Part of this may be the difficulty of accurately measuring groundwater. New methods based on satellite gravimetry developed by NASA and Jay Famiglietti of the University of California, Irvine, enable remote measurement of groundwater, allowing scientists to gather objective data on regional volumes and depletion. The other dimension may prove thornier: namely, the complexity of water rights. Political, legal and even cultural blowback to attempts to create a more comprehensive, modern and inclusive approach to water rights is guaranteed.
Water governance and meaningful reform are a matter of scale. It requires widening the number of stakeholders in order to limit policy capture by regional or sectorial interests that run counter to goals of inclusiveness and sustainability. That means local interests must link up with regional and even national and transnational governing bodies. This subject is treated in depth in the OECD’s upcoming publication “Stakeholder Engagement for Inclusive Water Governance.” The political complexity can be daunting, and yet this is exactly where evidence-based policy tools and recommendations can make a difference. As accurate information flows in regarding how real-world policies are working, or not, and more precise global scientific data becomes available as to the true, net effect of policies on surface water and aquifer depletion, progress may be possible.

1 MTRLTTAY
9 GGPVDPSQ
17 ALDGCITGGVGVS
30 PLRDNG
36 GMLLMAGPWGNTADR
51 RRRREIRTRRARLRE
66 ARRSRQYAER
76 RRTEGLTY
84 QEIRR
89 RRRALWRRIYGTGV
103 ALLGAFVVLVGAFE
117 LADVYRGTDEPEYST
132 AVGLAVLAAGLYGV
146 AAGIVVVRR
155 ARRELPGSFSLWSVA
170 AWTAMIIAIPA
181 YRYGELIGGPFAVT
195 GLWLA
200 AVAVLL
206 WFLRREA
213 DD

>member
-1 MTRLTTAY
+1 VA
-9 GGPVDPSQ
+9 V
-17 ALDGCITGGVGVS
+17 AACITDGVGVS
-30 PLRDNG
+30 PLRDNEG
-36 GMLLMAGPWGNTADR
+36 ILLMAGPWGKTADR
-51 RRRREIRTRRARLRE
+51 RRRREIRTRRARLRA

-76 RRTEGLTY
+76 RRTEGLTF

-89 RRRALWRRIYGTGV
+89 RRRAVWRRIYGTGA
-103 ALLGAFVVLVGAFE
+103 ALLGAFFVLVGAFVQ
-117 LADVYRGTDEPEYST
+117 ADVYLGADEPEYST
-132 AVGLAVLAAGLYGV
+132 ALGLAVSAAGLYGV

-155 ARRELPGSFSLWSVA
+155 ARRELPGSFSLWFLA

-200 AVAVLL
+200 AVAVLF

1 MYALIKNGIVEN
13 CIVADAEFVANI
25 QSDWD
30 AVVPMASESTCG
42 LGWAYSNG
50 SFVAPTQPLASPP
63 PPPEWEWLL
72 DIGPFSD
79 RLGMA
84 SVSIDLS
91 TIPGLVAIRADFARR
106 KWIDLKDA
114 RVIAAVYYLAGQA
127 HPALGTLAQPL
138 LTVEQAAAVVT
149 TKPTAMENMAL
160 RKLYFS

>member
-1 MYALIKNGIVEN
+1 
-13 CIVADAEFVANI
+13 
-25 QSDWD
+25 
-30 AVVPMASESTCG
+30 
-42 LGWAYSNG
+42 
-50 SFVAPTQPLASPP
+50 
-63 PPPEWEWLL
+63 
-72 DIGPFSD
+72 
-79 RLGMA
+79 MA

In the absence of adequate and equitable governance arrangements, water scarcity will impose its own organisation, or chaos. As always, the hardest hit will be the planet’s most vulnerable populations. The work of the OECD on water governance focusses on providing evidence-based data on governance arrangements so that government at its various levels may learn from the experience of others.
A drop in the bucket, perhaps, but along with political will and good old human resolve, we might just get the bucket back to sustainable levels.
Today’s post is from Xavier Leflaive of the OECD Environment Directorate
If you’ve just visited the room with no windows and enjoyed the effortless push of the “deposit disposal button” followed by a stream of fresh, clean tap water to wash your hands, you could well be in an OECD city. Count your blessings too if your basement or street has avoided flooding from heavy rain or if your lawn and plants are still in vibrant colour because they are well hydrated during the dry summer. This urban providence doesn’t mean you’re not exposed to the risk of flooding, water scarcity or pollution. It probably means that your city is rolling up its sleeves and getting equipped to manage these risks and minimise their consequences in a way that you and your fellow city slickers can afford.
Water security is providential: globally 1 billion people have no clean drinking water (that’s double the population of the EU) and 2.5 billion lack access to basic sanitation. 20 million people in the São Paulo region don’t know if they’ll have a reliable water supply in the coming months. The number of people at risk from floods is projected to rise from 1.2 billion today to around 1.6 billion in 2050 (nearly 20% of the world’s population). The economic value of assets at risk is expected to be around $45 trillion by 2050, a growth of over 340% from 2010. From a global perspective, the level of water risk protection that OECD city dwellers enjoy is remarkable. The question is, can it last?